Anonymous said...

Bureaucrats are to blame for most of the ills in public education. Unrealistic expectations from a group of people who have little or no idea what goes on in the public school system is what I see wrong. Schools are handcuffed by federal laws that prevent them from doing what needs to be done. If a kid doesn't want to be at school and constantly causes trouble, they need to be removed. Quit pandering to those who don't want or need to be in the educational system. Once schools are allowed to have school again, things will shape up.

Anonymous said...

Wow. Make parents/kids compete for admittance into the public school their property taxes help pay for, but don't make public school compete for the tax levy dollars.

Monopolies are bad, aren't they?

If the goal is to produce people who depend on government for everything, have no regard for Liberty, and have no working knowledge of the Constitution, I would say the public schools are performing swimmingly.

"College should be free" = "Everything for everyone, and nothing for ourselves!"

Cry of the Parasite said...

Following Turner's logic, then of course public school teachers should be blamed for creating a bunch of cowardly seething morons who cannot be expected to be anything but vengeful for the years wasted on 'learning' -- or not -- simple tasks such as reading, writing and arithmetic.

Thousands of tax dollars spent per pupil per year on . . . a lower standard of literacy as these schools are used for social engineering purposes to turn children away from their parents, among other evils.

This system didn't and doesn't work and now that the shortcomings are beginning to be paid for in that the results are unable to maintain former levels of civilization and funding. Before any change is possible because it is desired and because there will be no other alternative, what is necessary is a total collapse of the social 'business model' akin to what happened to the newspapers. Turner is a sort of parasitic cowbird canary in the coal-mine, being kicked out just before the concern that hires him collapses.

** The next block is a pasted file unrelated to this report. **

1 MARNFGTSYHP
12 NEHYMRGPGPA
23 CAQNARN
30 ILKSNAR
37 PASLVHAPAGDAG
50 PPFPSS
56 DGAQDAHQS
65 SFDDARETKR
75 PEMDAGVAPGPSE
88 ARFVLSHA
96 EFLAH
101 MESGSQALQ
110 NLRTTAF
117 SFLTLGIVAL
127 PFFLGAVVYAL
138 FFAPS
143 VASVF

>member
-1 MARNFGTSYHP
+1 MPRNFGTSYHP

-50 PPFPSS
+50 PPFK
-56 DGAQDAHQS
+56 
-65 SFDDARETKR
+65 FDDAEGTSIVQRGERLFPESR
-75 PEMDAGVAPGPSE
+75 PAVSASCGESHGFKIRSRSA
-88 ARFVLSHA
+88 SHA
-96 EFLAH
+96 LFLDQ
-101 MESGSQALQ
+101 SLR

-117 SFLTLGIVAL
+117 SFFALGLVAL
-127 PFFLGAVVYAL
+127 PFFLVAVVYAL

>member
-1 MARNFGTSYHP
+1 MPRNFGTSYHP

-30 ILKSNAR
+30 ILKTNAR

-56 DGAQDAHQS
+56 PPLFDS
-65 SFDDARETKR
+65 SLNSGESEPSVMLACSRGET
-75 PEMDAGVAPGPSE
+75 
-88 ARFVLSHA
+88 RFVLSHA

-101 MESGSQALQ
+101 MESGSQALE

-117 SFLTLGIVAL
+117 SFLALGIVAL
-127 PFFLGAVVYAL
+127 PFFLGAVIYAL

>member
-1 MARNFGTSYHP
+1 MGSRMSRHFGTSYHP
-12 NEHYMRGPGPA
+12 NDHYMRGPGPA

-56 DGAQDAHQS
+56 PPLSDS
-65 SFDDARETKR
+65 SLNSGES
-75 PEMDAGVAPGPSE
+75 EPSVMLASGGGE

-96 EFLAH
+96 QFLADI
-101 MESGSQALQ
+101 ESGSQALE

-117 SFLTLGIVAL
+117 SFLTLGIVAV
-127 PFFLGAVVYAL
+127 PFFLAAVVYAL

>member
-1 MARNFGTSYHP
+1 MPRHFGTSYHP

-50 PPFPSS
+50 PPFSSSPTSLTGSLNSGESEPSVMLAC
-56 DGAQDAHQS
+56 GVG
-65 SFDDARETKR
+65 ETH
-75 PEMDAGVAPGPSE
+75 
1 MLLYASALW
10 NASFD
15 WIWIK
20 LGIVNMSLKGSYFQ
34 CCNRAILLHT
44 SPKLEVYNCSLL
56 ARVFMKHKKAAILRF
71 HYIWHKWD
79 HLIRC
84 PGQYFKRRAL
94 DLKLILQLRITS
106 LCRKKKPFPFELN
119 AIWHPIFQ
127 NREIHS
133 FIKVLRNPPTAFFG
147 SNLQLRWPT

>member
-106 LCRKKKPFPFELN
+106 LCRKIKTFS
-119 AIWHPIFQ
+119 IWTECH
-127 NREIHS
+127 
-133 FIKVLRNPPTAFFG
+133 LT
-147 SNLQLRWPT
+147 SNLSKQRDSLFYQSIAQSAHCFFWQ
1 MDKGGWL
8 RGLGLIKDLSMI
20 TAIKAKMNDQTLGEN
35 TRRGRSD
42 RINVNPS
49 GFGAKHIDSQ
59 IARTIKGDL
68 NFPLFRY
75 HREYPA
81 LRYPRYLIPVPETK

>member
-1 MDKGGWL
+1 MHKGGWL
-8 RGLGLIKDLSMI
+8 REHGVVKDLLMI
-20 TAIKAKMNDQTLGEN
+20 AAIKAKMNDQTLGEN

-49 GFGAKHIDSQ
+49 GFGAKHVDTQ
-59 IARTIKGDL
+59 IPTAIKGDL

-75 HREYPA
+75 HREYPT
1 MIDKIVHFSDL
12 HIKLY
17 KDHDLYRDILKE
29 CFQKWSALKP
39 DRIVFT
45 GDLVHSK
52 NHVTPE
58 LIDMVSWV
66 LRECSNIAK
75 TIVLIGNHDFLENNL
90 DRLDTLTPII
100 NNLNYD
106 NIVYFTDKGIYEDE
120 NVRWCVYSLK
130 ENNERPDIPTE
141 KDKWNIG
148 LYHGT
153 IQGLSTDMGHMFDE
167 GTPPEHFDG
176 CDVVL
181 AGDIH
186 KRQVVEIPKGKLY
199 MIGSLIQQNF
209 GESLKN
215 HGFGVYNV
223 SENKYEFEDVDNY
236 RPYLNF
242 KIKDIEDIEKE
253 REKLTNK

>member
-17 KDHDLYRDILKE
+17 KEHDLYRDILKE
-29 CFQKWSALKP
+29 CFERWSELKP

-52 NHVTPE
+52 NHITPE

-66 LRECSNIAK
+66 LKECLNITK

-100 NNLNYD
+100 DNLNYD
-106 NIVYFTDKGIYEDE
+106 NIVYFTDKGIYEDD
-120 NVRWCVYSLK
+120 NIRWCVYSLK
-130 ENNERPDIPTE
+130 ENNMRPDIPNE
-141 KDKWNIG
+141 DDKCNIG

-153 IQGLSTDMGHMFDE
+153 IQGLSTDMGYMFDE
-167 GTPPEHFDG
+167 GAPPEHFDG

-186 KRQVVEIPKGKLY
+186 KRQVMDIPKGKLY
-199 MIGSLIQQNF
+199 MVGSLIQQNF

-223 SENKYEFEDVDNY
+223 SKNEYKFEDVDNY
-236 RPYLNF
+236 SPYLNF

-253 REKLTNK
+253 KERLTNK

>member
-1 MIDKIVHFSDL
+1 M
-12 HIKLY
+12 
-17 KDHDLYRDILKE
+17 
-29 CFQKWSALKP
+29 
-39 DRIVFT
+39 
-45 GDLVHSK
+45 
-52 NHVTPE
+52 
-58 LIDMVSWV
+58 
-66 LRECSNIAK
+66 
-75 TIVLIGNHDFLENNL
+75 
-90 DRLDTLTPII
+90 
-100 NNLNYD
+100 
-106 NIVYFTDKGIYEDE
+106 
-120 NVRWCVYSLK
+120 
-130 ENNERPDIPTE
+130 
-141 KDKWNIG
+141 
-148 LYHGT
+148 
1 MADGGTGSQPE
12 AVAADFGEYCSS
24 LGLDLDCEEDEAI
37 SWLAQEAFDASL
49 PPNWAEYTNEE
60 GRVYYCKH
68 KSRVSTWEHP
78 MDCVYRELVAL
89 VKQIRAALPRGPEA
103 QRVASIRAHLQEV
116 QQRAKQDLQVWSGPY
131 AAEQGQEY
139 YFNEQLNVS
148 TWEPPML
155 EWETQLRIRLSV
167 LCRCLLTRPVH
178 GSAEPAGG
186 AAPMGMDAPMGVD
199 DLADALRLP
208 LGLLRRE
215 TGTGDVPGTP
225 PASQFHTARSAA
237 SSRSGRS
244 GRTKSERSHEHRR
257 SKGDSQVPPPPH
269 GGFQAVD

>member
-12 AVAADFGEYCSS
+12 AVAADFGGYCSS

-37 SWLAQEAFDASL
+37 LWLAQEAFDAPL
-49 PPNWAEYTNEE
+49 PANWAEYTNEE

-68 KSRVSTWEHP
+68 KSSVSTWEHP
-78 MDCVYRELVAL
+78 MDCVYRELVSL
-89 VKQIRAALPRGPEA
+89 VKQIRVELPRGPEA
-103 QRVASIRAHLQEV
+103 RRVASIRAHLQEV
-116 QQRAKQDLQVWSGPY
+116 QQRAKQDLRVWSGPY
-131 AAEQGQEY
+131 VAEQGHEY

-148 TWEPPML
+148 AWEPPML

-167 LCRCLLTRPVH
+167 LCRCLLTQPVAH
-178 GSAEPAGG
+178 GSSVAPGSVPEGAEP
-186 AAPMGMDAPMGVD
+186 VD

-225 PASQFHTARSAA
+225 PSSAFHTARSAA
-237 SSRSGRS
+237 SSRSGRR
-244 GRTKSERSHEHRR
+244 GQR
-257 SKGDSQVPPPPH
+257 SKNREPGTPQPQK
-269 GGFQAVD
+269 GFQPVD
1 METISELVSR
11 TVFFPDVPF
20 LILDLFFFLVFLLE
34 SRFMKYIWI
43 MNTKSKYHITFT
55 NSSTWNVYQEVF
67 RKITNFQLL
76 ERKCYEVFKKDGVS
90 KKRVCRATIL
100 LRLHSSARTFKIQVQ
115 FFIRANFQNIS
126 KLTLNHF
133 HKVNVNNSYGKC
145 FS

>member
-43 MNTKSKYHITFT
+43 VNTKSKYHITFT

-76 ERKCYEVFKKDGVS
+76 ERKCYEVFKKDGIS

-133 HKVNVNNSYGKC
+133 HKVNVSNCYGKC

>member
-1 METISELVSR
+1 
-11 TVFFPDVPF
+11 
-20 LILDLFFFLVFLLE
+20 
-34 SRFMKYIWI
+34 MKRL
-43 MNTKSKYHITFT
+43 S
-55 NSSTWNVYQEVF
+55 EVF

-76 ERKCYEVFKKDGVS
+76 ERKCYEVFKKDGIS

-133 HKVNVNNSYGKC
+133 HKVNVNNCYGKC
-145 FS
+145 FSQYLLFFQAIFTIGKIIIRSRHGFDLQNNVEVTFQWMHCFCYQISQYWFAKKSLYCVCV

Abolish property taxes on primary homes for the first $100,000 valuation. Allow individual school districts to set their level of funding. And, most importantly, limit formal schooling to be paid for by the remaining diminished property taxes to four years from the age of 10-14. The taxpayer shouldn't have to pay for babysitting. With the lower burden of taxation, women should be free to stay at home with their children. If these mothers then are able to have their offspring pass a high-school equivalency examination, then they get half to three-quarters of the educational allotment for the four years of schooling.

The state will get out of the business of granting licenses and monopolies. In a reduced era of prosperity, government workers will have to provide for their own pensions as well.

But none of these reforms will take place absent a complete collapse.

Turner's whine is that of a parasite who has gotten what it wanted, and then found, like most Baby Boomers, that its nostrums have killed the golden goose that laid the golden eggs. America is in a steady decline and the pace of decline is picking up, thanks to the level of sheer idiocy from the public schools. Property taxes are rising while people are losing their homes. That the People allow banksters and lawyers and politicians to rape them is caused by public schools training children to be cowards as well as fools. Things are only going to get worse, much worse. So it's only fair that politicians pick up on this discontent and take advantage of it against those who were in the forefront of our social decline. Turner's rant was the cry of the parasite unwilling to admit that not only is the Beast dead, but that Turner-kind&kind was what killed it.

Anonymous said...

"Cry" above is a bit over the top. But the facts are that there isn't any more money left in order to fix the public school system and politicians are being elected to 'solve' the problem with a lot less money.

So rather than blaming the politicians and the people who elected them, you teachers who had a lot to do with getting us into this mess should take most of the blame as well as most of the wage and benefit cuts.

Anonymous said...

My child goes to a very good school with low 900 API score. We live in a My child is in school 6.5 hours a day. He writes 1/2 page a week and may read whatever text is on his worksheets, lets say a generous 2 pages.

He is receiving a mediocre education at best because the measures are flawed, the school does not teach mastery of the skill. They are measuring the efforts of parents.